Living By The Land – Episode 28

LOUISA’S heart was racing pleasurably as they turned up Farmer Robert’s drive. Roast dinner would be served in the big kitchen soon, but she knew she wouldn’t be able to eat a morsel. She was already counting the minutes until it was over and she could be alone with Callum again. As they drew into the yard, however, Martha, who ran the dairy, came up to them.

“Could I have a word, Louisa, in the dairy? Don’t fret, lass, it’s nothing bad, just a little idea I want to discuss with you.”

Intrigued, Louisa let go of Callum’s arm and with a smile of farewell she followed her boss into the creamy warmth of the dairy.

Martha went over to the big scrubbed sideboard and placed both hands on it.

“It’s your new cheeses.”

“Don’t you like them?” Louisa glanced over at the churns holding her experimental flavours, feeling as protective of them as if they were her offspring.

“No, no, quite the reverse. I think they’re marvellous! In fact, if you don’t mind, I’d like to serve up the first cut of the chive one at dinner today.”

“You would?”

Louisa flushed at the thought of everyone trying her recipe, especially as “everyone” would include Callum. But what if he didn’t like it?

“It’s not only that,” Martha went on and Louisa forced herself to concentrate. “Silas and I have been talking and we thought, now I’ve got more help in the dairy, we could start a line of cheeses, if you see what I mean. A special label, like, to sell them under at market.”

Louisa stared at her.

“A special label!”

Martha nodded and suddenly reached under the counter and produced a little piece of paper. She thrust it at Louisa, looking shy. Louisa took it and found herself staring at a beautiful sketch of a Lower Meadow cow, complete with verdant tufts of grass around its feet.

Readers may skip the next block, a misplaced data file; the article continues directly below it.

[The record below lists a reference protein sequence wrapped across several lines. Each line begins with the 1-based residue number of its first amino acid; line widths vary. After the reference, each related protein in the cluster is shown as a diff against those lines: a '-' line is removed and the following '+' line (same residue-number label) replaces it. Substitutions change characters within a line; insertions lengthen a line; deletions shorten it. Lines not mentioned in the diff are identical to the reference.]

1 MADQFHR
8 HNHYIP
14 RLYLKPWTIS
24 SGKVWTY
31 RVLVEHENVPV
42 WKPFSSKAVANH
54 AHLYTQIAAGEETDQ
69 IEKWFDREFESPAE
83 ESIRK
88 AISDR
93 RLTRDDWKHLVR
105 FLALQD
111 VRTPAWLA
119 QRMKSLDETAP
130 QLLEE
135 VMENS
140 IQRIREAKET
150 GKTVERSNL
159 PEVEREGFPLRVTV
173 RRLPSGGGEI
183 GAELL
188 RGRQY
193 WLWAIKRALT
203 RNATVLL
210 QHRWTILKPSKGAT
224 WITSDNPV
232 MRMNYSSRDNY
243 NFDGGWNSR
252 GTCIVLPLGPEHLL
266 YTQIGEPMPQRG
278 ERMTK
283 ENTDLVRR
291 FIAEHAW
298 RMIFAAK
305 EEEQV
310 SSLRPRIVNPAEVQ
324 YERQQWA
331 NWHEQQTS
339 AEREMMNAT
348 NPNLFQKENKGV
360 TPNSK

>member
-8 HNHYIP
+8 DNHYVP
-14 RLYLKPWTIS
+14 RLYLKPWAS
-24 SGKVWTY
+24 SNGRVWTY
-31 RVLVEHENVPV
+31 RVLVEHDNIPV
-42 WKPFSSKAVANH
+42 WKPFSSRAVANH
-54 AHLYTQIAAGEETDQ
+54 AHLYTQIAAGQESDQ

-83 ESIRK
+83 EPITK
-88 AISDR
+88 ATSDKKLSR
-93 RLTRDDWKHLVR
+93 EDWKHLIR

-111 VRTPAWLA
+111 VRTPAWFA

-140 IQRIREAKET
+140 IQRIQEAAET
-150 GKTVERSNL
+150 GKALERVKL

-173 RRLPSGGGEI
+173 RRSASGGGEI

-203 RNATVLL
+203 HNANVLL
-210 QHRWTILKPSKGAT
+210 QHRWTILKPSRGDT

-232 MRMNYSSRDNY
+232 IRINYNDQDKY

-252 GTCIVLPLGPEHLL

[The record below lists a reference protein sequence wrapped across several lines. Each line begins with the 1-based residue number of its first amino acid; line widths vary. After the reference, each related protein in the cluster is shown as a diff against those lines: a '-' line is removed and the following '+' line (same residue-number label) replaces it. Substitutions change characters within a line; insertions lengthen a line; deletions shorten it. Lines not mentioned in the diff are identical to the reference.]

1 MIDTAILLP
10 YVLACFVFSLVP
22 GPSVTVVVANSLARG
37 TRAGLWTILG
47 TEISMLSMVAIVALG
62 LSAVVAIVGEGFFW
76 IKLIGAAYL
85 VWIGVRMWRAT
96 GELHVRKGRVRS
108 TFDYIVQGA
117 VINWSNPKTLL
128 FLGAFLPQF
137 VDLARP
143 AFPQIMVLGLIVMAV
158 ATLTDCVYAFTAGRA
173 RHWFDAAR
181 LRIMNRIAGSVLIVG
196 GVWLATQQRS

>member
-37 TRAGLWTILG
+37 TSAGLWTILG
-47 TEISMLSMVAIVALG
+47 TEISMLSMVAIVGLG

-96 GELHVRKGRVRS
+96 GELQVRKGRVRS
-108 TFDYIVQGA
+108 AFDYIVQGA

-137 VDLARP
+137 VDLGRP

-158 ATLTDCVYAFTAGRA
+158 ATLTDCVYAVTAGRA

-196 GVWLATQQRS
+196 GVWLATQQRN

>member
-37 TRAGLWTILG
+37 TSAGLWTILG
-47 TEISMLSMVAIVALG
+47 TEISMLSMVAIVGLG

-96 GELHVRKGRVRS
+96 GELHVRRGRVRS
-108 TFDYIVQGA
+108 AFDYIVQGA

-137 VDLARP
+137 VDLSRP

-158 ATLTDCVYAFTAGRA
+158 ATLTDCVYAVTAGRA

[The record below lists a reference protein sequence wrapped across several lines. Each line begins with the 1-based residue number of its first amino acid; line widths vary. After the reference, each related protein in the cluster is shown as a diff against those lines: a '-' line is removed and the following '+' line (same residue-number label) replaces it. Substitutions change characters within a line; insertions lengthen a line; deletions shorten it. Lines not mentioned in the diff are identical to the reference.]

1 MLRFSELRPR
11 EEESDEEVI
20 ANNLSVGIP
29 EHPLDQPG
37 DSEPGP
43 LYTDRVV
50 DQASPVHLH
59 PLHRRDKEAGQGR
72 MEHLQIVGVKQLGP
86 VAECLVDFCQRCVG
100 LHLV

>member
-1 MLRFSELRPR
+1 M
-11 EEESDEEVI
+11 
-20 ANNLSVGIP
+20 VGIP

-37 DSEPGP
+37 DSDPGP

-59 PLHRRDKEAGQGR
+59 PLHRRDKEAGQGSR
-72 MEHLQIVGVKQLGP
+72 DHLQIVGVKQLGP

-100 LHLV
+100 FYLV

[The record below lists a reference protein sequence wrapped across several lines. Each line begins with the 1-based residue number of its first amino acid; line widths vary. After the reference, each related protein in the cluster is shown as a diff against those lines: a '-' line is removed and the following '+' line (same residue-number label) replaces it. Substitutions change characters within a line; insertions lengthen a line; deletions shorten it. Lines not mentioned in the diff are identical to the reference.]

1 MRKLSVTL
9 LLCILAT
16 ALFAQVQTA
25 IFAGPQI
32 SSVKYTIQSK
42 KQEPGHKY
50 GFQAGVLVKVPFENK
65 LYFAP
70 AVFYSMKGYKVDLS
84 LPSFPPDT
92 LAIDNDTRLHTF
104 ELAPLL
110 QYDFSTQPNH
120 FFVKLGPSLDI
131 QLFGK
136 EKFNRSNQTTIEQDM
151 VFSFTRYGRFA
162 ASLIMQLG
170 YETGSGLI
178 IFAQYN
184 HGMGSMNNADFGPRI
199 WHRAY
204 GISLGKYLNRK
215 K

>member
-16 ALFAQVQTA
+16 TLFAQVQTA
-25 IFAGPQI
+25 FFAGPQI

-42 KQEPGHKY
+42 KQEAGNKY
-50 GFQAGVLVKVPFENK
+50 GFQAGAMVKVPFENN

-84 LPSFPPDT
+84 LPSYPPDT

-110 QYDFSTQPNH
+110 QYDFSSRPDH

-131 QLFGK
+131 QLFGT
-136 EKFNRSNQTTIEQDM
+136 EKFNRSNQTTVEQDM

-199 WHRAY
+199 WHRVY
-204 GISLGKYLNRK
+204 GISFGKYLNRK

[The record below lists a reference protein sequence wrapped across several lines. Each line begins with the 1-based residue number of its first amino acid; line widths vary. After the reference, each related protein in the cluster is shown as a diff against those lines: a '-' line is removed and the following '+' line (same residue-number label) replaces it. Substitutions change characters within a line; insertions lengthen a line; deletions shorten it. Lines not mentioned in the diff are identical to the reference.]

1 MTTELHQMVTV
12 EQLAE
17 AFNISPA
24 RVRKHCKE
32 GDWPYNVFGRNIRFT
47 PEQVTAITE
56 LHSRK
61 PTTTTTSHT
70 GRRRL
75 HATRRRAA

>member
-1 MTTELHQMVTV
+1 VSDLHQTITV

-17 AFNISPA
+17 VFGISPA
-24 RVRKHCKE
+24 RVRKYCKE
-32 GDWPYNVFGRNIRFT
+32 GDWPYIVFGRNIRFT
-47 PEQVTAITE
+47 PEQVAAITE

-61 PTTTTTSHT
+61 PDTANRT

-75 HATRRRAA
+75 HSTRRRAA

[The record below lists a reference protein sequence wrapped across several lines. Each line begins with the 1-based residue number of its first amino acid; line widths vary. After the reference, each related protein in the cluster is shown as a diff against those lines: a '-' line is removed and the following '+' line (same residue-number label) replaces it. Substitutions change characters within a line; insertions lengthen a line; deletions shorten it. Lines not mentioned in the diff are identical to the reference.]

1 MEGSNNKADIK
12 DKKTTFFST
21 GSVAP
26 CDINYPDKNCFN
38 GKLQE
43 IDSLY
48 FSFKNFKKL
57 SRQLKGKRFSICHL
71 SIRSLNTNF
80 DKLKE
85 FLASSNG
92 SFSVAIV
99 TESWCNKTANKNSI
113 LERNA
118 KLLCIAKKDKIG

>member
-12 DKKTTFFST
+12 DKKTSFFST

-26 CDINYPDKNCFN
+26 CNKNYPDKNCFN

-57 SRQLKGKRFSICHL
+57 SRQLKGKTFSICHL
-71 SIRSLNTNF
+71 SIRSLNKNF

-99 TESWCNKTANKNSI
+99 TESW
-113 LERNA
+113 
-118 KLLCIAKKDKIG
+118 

“It’s beautiful, Martha!” she exclaimed. “Did you draw this?”

“Not me, no. My husband did it.”


Louisa looked again at the soft-lined sketch and tried to picture the bluff old herdsman drawing it.

“He’s very talented,” she remarked quietly.

“That he is,” Martha agreed proudly. “He used to draw all sorts for me when we were first courting. He does it in two minutes, too – says he can make hundreds of these if we need them. I’d have to talk to Farmer Robert first, of course, but what do you think?”

“What do I think?”

A sudden image of her mother sprang into Louisa’s head. Grace had always encouraged her daughter to strive for more, to believe in herself. She’d be so proud to see Louisa making speciality cheeses for market.

“I think it’s a wonderful idea, Martha,” she said and was rewarded by an almost suffocating hug.

“What are you two up to?”

They turned to see Amelia in the doorway.

“We’re going to make cheeses,” Louisa told her friend gleefully.

Amelia pulled a face.

“We make cheeses all the time, Louisa.”

“Not like these ones, eh, Martha?”

“That’s right,” Martha agreed, “and we’re going to need all the help we can get, Amelia.”

Amelia giggled.

“Not from me, I’m afraid. At least I hope not. I’m going out with Tiernan this afternoon, and I swear he’s going to offer for me.”

Louisa leaped across to her friend and grabbed her hands.

Alison Cook